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G. F. Handel: <em>Riccardo primo, Re d’Inghilterra</em> (HWV 23)
16 Mar 2008

Handel's Riccardo primo, Re d’Inghilterra (HWV 23) and Tolomeo, Re d’Egitto (HWV 25) from Bärenreiter

Published in 2007, Riccardo primo, Re d’Inghilterra (HWV 23) and Tolomeo, Re d’Egitto (HWV 25) mark two of the latest installments of vocal-score editions of Handel’s operas based upon Bärenreiter’s Urtext editions.

G. F. Handel: Riccardo primo, Re d’Inghilterra (HWV 23); Tolomeo, Re d’Egitto (HWV 25)

Bärenreiter-Verlag, Kassel, 2007

Riccardo primo, Re d’Inghilterra — ISBN/ISMN: M-006-53247-6 (BA4081 90)
Tolomeo, Re d’Egitto — ISBN/ISMN: M-006-49932-8 (BA4058 90)

23.95 EUR  Click to buy

The primary benefit of these vocal scores seems clear enough: making available affordable, convenient, modern critical editions of Handel’s operas.1 Hitherto, individuals have been largely limited to reproductions of Chrysander’s admirable but often unreliable ninetieth-century German scores (G. F. Händels Werke: Ausgabe der deutschen Händelgesellschaft, 1858–94), which are availably for purchase only sporadically (in the form, for example, of the Dover Score of Giulio Cesare and Kalmus’s miniature reprint series). Bärenreiter’s full-score editions, of course, have been beyond the means of most individuals – Riccardo Primo and Tolomeo are priced at €335.00 and €259.00 respectively – and are obviously intended primarily for institutional purchase. At prices in the €25–€40 range, however, the vocal editions are affordable to a wide range of scholars, students, and performers.

As has generally been the case, the vocal scores of Riccardo Primo and Tolomeo have followed the release of the full-score editions of the same operas in the Hallische Händel-Ausgabe (HHA) complete-works series.2 Needless to say, the vocal editions cannot offer many of the advantages of the HHA full scores, which have been nearly unanimously hailed for the wealth of explanatory information they provide. The orchestrational indications, for example, offer only sketches of Handel’s instrumentation, and are not always entirely clear. Similarly, although a list of general procedural guidelines is supplied in the front matter, explanations of specific editorial decisions are, of necessity, extremely limited. The front matter, however, provides (in both German and English) historical background, plot synopses, and, in the case of Riccardo Primo, descriptions of the divergent versions of the opera, giving students and scholars important contextual information. (These passages are in some cases reproduced verbatim from the HHA editions, and in others presented in condensed form.)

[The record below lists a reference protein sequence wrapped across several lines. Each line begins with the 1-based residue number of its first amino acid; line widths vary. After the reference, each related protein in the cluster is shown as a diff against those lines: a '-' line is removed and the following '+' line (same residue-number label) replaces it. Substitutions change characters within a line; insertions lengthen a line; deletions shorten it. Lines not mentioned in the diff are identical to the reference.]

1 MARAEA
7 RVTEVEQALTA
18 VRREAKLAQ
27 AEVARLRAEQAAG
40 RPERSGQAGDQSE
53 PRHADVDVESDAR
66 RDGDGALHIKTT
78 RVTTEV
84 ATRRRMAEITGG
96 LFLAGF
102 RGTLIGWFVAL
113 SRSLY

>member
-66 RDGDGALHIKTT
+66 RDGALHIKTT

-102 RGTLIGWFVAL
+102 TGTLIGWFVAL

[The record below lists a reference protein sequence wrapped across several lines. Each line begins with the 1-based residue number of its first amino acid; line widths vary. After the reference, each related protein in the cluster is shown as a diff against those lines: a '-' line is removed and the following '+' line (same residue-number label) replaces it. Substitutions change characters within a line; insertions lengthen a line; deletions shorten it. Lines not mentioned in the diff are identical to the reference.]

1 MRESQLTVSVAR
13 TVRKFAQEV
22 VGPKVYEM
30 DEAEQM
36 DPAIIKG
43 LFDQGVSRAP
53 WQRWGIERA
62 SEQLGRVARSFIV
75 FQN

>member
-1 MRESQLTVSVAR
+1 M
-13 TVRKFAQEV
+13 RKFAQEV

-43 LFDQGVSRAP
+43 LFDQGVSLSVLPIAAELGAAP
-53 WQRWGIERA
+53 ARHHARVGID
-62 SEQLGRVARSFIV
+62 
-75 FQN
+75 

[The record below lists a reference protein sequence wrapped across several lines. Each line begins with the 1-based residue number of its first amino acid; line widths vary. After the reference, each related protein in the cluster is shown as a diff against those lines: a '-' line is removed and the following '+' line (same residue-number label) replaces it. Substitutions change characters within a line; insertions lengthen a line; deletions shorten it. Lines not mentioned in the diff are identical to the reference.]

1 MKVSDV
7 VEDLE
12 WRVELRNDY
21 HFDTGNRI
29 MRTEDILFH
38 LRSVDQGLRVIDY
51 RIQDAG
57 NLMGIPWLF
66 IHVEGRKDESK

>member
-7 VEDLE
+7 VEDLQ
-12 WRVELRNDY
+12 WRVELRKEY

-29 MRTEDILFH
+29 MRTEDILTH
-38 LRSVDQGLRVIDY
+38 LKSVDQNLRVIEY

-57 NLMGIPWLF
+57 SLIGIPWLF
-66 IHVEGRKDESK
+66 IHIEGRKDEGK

Handel_Tolomeo.pngOn balance, Ricardo Primo, Tolomeo, and the rest of the series serve their purpose quite well. For researchers, the editions will likely save many a trip to the university library (especially if the vocal scores are supplemented with background and source information from Winton Dean’s two-volume monograph on Handel’s operas). Moreover, vocal instructors, students, and professional singers alike are sure to find the editions invaluable, in that they provide relatively easy access to dependable editions of Handel’s operatic works with each new publication.

Nathan Link

1. The vocal score of Amadigi di Gaula was published in late February 2008; Oreste is set to be published in May 2008.

2. There are three exceptions: the vocal scores for Ezio (scheduled for publication Summer 2008), Alcina (due for publication in 2009), and Giulio Cesare (publication date not yet clear) have preceded the publication of the respective HHA full score.

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